Criminals will focus on payment-based attacks despite the EMV shift taking place over a year ago.
- What and Why: As many retailers are still slowly transitioning to the EMV Chip and PIN technology, payment related breaches will continue to make headlines in 2017. According to an industry study from 2016, only 37 percent of retailers in the United States can process chip cards. Criminals are also going to use new techniques to steal payment card information through use of different types of Point-of-Sale (POS) skimmers.
- The Takeaway: Companies behind the curve in adopting the new technology should speed up their plans for EMV Chip and PIN adoption, while also paying close attention to potential weak spots, including catching POS skimmers quickly. As a general practice, and as we previously discussed on our blog, retailers should also focus on PCI DSSv3.2 compliance.
International data breaches will cause big headaches for multinational companies.
- What and Why:
- Experian reports that acording to a recent study from the Ponemon Institute, 42 percent of companies have not included processes to manage an international data breach in their incident response plans.
- As we previously discussed on our blog, the General Data Protection Regulation (GDPR), which will become Europe's data privacy law in May 2018, introduces a mandatory 72-hour breach-notification requirement. Under the new rule, all breaches must be reported to the appropriate Data Protection Authority, unless the data was anonymized or encrypted. Furthermore, breaches that are likely to bring harm to an individual, such as identify theft or breach of confidentiality, must also be reported to the affected individuals. Failure to report a breach when required to do so may result in a fine, in addition to a fine for the breach itself. Similar regulations are set to take effect in the future in Canada and Australia.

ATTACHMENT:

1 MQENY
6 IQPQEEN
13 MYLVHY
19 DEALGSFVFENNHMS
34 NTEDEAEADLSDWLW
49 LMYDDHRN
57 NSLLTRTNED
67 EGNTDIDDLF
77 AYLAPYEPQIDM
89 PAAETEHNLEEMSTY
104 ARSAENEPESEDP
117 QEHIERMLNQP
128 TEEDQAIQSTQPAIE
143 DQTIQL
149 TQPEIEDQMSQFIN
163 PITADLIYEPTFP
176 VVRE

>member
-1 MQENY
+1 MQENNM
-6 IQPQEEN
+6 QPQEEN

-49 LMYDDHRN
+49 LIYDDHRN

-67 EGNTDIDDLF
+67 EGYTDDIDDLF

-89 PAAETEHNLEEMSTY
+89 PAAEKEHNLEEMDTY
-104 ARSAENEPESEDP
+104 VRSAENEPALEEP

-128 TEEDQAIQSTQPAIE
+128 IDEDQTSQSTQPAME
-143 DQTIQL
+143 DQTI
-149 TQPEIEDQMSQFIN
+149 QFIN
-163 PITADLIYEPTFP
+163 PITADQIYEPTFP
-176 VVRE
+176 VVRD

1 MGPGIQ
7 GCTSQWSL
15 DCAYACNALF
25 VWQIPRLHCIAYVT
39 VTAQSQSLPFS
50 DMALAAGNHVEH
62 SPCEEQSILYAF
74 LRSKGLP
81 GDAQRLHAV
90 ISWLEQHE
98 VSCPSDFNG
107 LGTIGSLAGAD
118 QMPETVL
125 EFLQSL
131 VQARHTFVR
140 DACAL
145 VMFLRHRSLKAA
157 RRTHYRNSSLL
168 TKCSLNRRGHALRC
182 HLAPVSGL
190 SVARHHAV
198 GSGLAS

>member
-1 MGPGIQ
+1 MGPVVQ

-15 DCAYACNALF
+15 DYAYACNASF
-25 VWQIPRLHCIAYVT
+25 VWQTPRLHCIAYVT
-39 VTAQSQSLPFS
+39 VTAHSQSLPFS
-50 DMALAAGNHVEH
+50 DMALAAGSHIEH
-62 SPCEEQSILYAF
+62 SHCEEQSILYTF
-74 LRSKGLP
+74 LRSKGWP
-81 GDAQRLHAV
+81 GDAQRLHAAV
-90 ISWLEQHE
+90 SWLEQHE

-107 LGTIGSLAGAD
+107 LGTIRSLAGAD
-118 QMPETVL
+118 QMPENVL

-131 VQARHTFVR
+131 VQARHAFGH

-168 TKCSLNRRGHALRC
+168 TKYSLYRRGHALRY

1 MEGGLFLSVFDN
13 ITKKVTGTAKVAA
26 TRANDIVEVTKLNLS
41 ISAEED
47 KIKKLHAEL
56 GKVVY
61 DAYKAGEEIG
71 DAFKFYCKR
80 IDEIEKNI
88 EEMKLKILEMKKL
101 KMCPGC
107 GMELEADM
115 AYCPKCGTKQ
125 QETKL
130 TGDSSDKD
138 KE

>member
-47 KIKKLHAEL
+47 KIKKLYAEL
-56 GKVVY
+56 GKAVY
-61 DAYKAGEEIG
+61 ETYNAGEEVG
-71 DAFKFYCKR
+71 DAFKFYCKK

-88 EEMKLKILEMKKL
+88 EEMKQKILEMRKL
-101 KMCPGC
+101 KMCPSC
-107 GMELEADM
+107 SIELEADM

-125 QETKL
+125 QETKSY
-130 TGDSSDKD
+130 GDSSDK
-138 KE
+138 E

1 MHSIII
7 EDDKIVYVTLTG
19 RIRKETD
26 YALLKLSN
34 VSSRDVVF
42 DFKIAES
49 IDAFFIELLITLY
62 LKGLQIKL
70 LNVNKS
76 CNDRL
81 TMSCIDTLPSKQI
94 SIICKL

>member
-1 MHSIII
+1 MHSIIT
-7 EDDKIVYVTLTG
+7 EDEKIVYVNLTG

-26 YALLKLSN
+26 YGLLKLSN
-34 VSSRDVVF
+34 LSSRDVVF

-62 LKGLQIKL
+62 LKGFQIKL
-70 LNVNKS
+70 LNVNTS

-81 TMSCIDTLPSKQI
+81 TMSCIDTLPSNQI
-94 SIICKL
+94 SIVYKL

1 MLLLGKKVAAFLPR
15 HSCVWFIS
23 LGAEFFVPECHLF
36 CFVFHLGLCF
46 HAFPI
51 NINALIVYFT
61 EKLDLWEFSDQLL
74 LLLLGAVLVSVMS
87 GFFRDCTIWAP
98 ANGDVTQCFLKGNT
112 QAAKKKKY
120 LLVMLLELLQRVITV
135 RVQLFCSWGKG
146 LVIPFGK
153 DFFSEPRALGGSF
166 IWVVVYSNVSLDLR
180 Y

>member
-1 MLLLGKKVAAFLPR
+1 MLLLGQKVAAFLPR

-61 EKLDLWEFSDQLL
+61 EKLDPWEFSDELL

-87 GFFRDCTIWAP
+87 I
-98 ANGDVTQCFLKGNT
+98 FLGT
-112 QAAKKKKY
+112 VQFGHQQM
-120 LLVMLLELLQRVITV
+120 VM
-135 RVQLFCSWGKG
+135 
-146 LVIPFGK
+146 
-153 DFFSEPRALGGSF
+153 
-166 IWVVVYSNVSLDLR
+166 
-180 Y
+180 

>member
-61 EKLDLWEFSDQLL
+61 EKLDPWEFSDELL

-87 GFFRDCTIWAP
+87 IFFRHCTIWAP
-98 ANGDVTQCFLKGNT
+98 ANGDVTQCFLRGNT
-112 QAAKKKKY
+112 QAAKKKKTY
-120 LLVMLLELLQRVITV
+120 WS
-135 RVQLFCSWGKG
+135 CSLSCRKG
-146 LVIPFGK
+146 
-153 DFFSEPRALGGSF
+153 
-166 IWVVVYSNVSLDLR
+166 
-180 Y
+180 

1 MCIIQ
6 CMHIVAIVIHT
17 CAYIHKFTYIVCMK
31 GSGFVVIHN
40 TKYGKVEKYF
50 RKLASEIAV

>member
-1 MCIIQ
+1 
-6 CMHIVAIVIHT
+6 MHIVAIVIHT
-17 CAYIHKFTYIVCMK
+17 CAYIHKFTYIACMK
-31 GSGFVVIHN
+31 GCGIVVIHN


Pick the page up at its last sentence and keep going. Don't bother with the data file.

- Given the high stakes in an international breach and the lack of preparedness, Experian predicts that at least one U.S. multinational will experience a significant loss in its valuation as a result of an international breach in 2017.
- The Takeaway: Companies need to begin working toward achieving compliance with the new Regulation to ensure they are fully prepared to handle an international data breach.
Companies are at a big disadvantage when trying to defend against cyberattacks. The number and sophistication of cybercriminals is increasing with each year, and many big and medium businesses, with their multiple points of entry, become hackers' targets, particularly if they possess valuable personal, financial, or medical information. For many organizations, even those with sound security practices, a data breach may be unavoidable and is likely only a matter of time. However, all organizations possessing protected data need to strive to comply with security requirements of their regulators, industry security standards, and customer expectations. Increasing data-breach preparedness, through the development and implementation of a comprehensive cybersecurity program and framework, can go a long way in avoiding, or at least substantially mitigating the impact of a data breach.